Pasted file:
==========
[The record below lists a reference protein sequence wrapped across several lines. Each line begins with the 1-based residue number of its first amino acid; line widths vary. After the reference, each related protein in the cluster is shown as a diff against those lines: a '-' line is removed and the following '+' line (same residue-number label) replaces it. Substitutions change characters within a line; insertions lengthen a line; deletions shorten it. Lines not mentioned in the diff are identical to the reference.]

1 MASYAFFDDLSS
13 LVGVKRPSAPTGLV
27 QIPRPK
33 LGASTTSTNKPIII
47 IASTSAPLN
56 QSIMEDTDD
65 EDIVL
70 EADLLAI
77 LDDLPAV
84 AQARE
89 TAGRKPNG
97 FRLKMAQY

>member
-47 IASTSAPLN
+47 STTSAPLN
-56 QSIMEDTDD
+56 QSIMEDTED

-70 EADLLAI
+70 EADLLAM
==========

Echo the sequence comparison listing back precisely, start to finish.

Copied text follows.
[The record below lists a reference protein sequence wrapped across several lines. Each line begins with the 1-based residue number of its first amino acid; line widths vary. After the reference, each related protein in the cluster is shown as a diff against those lines: a '-' line is removed and the following '+' line (same residue-number label) replaces it. Substitutions change characters within a line; insertions lengthen a line; deletions shorten it. Lines not mentioned in the diff are identical to the reference.]

1 MASYAFFDDLSS
13 LVGVKRPSAPTGLV
27 QIPRPK
33 LGASTTSTNKPIII
47 IASTSAPLN
56 QSIMEDTDD
65 EDIVL
70 EADLLAI
77 LDDLPAV
84 AQARE
89 TAGRKPNG
97 FRLKMAQY

>member
-47 IASTSAPLN
+47 STTSAPLN
-56 QSIMEDTDD
+56 QSIMEDTED

-70 EADLLAI
+70 EADLLAM